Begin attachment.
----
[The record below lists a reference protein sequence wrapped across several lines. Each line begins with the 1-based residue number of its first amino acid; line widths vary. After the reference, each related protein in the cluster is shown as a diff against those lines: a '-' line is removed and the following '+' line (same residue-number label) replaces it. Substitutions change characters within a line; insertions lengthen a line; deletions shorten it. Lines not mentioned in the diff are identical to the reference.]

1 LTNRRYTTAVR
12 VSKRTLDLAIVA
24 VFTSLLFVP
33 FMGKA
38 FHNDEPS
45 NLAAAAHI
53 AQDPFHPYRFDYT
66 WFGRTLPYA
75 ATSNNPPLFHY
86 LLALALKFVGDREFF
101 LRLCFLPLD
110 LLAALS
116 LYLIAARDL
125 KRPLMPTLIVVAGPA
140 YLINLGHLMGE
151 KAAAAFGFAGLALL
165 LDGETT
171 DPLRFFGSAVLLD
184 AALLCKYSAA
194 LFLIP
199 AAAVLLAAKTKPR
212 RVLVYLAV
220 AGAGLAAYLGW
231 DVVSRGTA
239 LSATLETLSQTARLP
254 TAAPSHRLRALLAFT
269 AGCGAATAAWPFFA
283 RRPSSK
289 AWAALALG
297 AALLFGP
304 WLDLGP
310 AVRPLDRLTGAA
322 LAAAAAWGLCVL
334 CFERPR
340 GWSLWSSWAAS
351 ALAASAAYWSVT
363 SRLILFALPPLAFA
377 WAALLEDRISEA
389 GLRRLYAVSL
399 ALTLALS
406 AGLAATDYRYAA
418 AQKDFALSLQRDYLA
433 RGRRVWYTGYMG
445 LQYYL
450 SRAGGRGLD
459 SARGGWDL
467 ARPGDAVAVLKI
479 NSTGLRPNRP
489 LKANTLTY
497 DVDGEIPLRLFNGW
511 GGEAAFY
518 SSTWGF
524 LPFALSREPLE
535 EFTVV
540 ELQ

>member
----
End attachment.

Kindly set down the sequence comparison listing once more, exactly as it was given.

[The record below lists a reference protein sequence wrapped across several lines. Each line begins with the 1-based residue number of its first amino acid; line widths vary. After the reference, each related protein in the cluster is shown as a diff against those lines: a '-' line is removed and the following '+' line (same residue-number label) replaces it. Substitutions change characters within a line; insertions lengthen a line; deletions shorten it. Lines not mentioned in the diff are identical to the reference.]

1 LTNRRYTTAVR
12 VSKRTLDLAIVA
24 VFTSLLFVP
33 FMGKA
38 FHNDEPS
45 NLAAAAHI
53 AQDPFHPYRFDYT
66 WFGRTLPYA
75 ATSNNPPLFHY
86 LLALALKFVGDREFF
101 LRLCFLPLD
110 LLAALS
116 LYLIAARDL
125 KRPLMPTLIVVAGPA
140 YLINLGHLMGE
151 KAAAAFGFAGLALL
165 LDGETT
171 DPLRFFGSAVLLD
184 AALLCKYSAA
194 LFLIP
199 AAAVLLAAKTKPR
212 RVLVYLAV
220 AGAGLAAYLGW
231 DVVSRGTA
239 LSATLETLSQTARLP
254 TAAPSHRLRALLAFT
269 AGCGAATAAWPFFA
283 RRPSSK
289 AWAALALG
297 AALLFGP
304 WLDLGP
310 AVRPLDRLTGAA
322 LAAAAAWGLCVL
334 CFERPR
340 GWSLWSSWAAS
351 ALAASAAYWSVT
363 SRLILFALPPLAFA
377 WAALLEDRISEA
389 GLRRLYAVSL
399 ALTLALS
406 AGLAATDYRYAA
418 AQKDFALSLQRDYLA
433 RGRRVWYTGYMG
445 LQYYL
450 SRAGGRGLD
459 SARGGWDL
467 ARPGDAVAVLKI
479 NSTGLRPNRP
489 LKANTLTY
497 DVDGEIPLRLFNGW
511 GGEAAFY
518 SSTWGF
524 LPFALSREPLE
535 EFTVV
540 ELQ

>member